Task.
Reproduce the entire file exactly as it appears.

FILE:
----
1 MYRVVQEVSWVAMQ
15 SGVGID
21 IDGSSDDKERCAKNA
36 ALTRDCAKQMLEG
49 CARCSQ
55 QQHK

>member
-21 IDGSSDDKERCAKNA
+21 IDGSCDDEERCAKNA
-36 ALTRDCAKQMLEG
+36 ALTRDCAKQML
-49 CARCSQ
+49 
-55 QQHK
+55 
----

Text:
1 MYRVVQEVSWVAMQ
15 SGVGID
21 IDGSSDDKERCAKNA
36 ALTRDCAKQMLEG
49 CARCSQ
55 QQHK

>member
-21 IDGSSDDKERCAKNA
+21 IDGSCDDEERCAKNA
-36 ALTRDCAKQMLEG
+36 ALTRDCAKQML
-49 CARCSQ
+49 
-55 QQHK
+55 